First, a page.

good faith


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good faith

n.
The sincere intention to be honest and law-abiding, as when negotiating a contract: bargained in good faith.

[Translation of Latin bona fīdēs : bona, feminine singular of bonus, good + fīdēs, faith, honesty.]

good′ faith′


n.
accordance with standards of honesty, trust, sincerity, etc.: to act in good faith.
[1890–95]
ThesaurusAntonymsRelated WordsSynonymsLegend:
Noun1.good faith - having honest intentions; "he acted in good faith"; "doubt was expressed as to the good faith of the immigrants"
honestness, honesty - the quality of being honest
Translations

good faith

nbuona fede
References in classic literature ?
Nevertheless our experience has been that those princes who have done great things have held good faith of little account, and have known how to circumvent the intellect of men by craft, and in the end have overcome those who have relied on their word.
The Lion replied, "I have no objection, but you must excuse me for requiring you to find surety for your good faith, for how can I trust anyone as a friend who is able to fly away from his bargain whenever he pleases?
Because the prospect of present loss or advantage may often tempt the governing party in one or two States to swerve from good faith and justice; but those temptations, not reaching the other States, and consequently having little or no influence on the national government, the temptation will be fruitless, and good faith and justice be preserved.
No service was too humble for him to perform in the aid of the South, no adventure to perilous for him to undertake if consistent with the character of a civilian who was at heart a soldier, and who in good faith and without too much qualification assented to at least a part of the frankly villainous dictum that all is fair in love and war.
There is nothing absurd or impracticable in the idea of a league or alliance between independent nations for certain defined purposes precisely stated in a treaty regulating all the details of time, place, circumstance, and quantity; leaving nothing to future discretion; and depending for its execution on the good faith of the parties.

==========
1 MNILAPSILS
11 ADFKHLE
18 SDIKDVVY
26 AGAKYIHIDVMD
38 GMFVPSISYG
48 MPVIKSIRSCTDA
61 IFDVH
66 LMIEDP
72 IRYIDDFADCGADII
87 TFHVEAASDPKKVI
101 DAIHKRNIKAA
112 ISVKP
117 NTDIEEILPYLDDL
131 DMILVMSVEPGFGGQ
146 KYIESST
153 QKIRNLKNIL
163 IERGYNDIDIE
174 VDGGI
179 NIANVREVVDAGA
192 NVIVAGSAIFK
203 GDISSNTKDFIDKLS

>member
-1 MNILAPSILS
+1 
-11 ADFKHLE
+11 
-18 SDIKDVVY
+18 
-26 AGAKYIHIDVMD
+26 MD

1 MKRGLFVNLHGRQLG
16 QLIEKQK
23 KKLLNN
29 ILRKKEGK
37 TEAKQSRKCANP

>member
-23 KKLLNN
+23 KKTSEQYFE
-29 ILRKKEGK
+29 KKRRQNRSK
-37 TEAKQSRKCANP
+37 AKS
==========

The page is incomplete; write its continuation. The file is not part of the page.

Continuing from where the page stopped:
Certainly the ablest men that ever were, have had all an openness, and frankness, of dealing; and a name of certainty and veracity; but then they were like horses well managed; for they could tell passing well, when to stop or turn; and at such times, when they thought the case indeed required dissimulation, if then they used it, it came to pass that the former opinion, spread abroad, of their good faith and clearness of dealing, made them almost invisible.
replied More calmly; "then in good faith the difference between you and me is but this, that I shall die to- day and you to-morrow.
Monk, if he had the good faith of the Puritans, his allies, must have returned fervent thanks to the patron saint who had taken him from the box of M.
There was such a flood of good faith in it that, though I had not yet seen the child, my very fears made me jump to the absurdity of the idea.
The forenoon of the next day was devoted to obtaining the license -- the personal distinction of making the declaration on oath being eagerly accepted by Noel Vanstone, who swore, in perfect good faith (on information previously obtained from the captain) that the lady was of age.
Passepartout listened very attentively to Fix, and was convinced that he spoke with entire good faith.
He had been spared the humiliation of laying his ship to with a fair wind; and at once that man, of an open and truthful nature, spoke up in perfect good faith, rubbing together his brown, hairy hands - the hands of a master-craftsman upon the sea: